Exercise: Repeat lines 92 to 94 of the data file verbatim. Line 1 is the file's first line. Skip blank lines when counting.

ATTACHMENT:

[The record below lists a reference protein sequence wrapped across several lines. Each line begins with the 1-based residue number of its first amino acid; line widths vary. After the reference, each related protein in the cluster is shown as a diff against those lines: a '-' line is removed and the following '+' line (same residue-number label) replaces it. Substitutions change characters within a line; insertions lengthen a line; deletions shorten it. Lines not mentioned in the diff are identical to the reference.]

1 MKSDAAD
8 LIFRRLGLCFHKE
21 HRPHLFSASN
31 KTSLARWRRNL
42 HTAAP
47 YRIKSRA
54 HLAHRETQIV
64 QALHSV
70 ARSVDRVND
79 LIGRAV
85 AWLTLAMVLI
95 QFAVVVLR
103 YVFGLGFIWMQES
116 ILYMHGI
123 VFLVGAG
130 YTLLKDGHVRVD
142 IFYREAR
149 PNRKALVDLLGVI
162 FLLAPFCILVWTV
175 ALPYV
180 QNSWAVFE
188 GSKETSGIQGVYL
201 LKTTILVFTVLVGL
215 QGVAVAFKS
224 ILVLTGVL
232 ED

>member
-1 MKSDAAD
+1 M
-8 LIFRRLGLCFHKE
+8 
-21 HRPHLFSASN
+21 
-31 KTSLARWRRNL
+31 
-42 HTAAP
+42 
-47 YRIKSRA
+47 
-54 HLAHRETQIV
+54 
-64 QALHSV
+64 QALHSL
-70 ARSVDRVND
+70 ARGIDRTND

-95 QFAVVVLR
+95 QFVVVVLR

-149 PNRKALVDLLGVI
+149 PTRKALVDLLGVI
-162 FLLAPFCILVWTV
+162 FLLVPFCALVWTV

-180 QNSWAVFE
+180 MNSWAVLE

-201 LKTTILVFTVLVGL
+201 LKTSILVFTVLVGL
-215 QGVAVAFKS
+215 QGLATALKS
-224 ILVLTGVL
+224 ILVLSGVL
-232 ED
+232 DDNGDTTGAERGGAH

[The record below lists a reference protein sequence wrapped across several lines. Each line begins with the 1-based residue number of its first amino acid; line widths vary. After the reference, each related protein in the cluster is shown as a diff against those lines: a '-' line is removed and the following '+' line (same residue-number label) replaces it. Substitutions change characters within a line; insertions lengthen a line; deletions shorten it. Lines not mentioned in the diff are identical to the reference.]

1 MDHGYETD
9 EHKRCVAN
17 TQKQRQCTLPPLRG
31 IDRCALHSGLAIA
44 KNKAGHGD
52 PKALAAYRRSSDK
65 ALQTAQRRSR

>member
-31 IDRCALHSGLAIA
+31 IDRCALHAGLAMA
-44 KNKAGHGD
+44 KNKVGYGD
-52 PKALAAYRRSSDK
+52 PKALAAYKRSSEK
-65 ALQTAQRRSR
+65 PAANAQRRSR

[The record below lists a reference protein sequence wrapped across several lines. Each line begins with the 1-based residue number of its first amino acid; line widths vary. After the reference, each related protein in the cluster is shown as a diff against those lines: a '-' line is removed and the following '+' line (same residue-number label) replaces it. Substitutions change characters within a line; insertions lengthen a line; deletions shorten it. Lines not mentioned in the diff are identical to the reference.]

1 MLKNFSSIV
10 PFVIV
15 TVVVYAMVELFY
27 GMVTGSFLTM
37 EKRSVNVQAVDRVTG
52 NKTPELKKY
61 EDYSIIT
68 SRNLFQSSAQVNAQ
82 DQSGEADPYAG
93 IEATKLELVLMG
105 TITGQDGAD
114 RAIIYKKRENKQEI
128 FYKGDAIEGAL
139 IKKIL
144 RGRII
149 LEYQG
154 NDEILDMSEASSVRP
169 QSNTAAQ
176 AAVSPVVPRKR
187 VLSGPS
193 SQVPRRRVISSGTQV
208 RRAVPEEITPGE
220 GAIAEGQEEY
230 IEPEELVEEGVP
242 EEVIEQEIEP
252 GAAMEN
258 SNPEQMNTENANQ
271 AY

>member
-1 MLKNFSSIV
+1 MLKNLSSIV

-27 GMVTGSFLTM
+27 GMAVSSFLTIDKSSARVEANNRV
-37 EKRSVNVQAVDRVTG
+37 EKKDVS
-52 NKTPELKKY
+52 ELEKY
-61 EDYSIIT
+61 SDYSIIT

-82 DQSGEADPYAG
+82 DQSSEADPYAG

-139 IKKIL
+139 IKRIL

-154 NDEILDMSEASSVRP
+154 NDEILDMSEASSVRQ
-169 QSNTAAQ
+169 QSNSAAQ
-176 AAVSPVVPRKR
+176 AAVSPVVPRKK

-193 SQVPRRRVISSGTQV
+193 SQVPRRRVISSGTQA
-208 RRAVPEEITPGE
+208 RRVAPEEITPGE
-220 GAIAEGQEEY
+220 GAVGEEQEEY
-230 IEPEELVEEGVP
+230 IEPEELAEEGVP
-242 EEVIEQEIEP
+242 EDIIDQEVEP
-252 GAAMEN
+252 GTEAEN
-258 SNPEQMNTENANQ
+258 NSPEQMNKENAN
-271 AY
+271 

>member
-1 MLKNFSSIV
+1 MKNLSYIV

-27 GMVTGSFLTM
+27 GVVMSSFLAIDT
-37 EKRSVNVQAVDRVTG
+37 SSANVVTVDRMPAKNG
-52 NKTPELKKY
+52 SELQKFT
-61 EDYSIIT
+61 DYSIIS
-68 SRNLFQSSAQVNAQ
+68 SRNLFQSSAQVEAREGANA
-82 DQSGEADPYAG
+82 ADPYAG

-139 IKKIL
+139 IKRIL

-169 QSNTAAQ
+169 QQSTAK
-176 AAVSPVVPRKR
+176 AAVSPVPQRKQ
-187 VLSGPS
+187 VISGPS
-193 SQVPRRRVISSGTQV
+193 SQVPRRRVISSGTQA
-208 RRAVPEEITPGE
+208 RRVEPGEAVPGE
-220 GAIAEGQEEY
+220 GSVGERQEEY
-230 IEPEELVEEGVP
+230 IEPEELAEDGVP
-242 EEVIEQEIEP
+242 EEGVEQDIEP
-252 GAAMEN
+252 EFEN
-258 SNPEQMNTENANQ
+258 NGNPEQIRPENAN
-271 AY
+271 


114 RAIIYKKRENKQEI
128 FYKGDAIEGAL
139 IKKIL